About I Stand Quietly

Thank you to everyone who has shared their love, support and personal experiences in response to the poem. I am forever changed by the magical rollercoaster ride on which this poem has taken me…

If you came to see more of what was here before, it has all been retired.
Midlife encroaches. The blog wasn’t evolving in the way that I was.
I’m trying to do more of what I want rather than just that which I feel I should.

If you are here because your child is autistic, good luck on your parenting journey, do your best, enjoy it. You are no different to any other parent whatever anyone says. You are not in Holland or Italy for that matter (unless you literally are), you are travelling your own unique path with your own unique family, go you. Your kid is autistic, that’s their story, sometimes it’s hard to distinguish that but you must. It can take time, it did for me, but ultimately that understanding will set you free to be the best parent you can be. Maybe this makes no sense, I think eventually it will.

Be the wind beneath their wings, don’t ride their coat tails. With love x

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88x31Please note: I Stand Quietly by Jill Finch, Dirty Naked and Happy is licensed under a Creative Commons Attribution-NonCommercial-NoDerivatives 4.0 International License.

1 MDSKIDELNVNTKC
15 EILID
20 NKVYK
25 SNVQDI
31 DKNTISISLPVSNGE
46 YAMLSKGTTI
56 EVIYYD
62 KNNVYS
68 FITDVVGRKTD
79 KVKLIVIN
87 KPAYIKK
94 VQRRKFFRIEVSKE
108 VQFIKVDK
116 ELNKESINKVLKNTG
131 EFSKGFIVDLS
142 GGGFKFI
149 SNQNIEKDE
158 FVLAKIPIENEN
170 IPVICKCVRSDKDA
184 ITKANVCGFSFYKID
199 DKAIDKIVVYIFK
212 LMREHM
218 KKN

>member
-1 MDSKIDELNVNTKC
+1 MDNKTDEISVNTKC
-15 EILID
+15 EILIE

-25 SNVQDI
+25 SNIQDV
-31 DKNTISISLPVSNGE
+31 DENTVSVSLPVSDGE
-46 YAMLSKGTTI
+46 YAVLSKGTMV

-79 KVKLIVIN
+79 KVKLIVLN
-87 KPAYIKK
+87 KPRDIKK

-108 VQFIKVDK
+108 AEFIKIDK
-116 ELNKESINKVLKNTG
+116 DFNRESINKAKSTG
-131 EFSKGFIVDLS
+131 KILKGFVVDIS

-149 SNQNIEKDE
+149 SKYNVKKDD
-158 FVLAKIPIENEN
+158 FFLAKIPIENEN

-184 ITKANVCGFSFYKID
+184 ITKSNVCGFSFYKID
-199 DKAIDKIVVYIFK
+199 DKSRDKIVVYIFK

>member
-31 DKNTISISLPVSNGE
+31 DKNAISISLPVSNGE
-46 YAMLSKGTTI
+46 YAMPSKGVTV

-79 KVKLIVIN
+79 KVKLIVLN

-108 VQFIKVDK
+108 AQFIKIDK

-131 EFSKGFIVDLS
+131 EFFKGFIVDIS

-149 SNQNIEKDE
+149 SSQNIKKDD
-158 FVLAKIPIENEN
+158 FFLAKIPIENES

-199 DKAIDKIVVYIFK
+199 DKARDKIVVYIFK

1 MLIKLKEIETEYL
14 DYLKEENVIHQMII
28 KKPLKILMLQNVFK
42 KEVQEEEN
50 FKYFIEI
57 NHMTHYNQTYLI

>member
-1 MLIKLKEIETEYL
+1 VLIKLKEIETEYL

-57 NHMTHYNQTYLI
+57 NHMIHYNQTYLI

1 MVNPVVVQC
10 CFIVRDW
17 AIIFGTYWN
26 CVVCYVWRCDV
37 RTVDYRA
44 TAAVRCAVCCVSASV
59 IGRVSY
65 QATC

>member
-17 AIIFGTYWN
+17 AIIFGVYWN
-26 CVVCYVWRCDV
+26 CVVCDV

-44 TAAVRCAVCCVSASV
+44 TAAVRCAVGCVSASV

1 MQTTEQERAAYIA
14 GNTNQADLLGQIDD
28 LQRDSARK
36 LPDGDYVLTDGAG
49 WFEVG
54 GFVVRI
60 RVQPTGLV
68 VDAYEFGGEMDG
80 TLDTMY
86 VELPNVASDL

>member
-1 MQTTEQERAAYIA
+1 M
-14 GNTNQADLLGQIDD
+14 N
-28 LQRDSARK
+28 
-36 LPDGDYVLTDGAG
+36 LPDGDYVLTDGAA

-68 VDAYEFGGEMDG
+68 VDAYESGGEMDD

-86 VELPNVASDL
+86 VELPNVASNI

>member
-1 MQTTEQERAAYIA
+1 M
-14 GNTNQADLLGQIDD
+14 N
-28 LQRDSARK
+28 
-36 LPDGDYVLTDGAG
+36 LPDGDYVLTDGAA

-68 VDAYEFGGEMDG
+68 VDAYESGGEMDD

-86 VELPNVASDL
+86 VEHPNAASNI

And please consider a donation to the National Autistic Society – thank you:

https://www.justgiving.com/fundraising/autism-awareness-jill-finch

For commercial use, please contact me.

Link to A3 PDF Poster Version

I wrote ‘I Stand Quietly’ for World Autism Awareness Week 2015 and over the following months, it spread virally across the world and incidentally raised a lot of money.

Some people struggle with the poem because it focusses on the negatives of autism, I agree, this is not always useful. However, it appears to have touched and helped a lot of people including autistic adults, not just parents of autistic kids, and so I hope it still does have some merit in a world where we are desperately trying to change the negative perception of autism and fight for the long-over due rights of autistic people to be viewed as different but in no way less.

Eventually we will reach a point where neuro-difference is something we celebrate, protect and hold dear; something we no longer try to cure or eradicate, but that we seek to fully support (even if not fully understand) for all of our benefit.

Beatrix is now home-educated and thriving.

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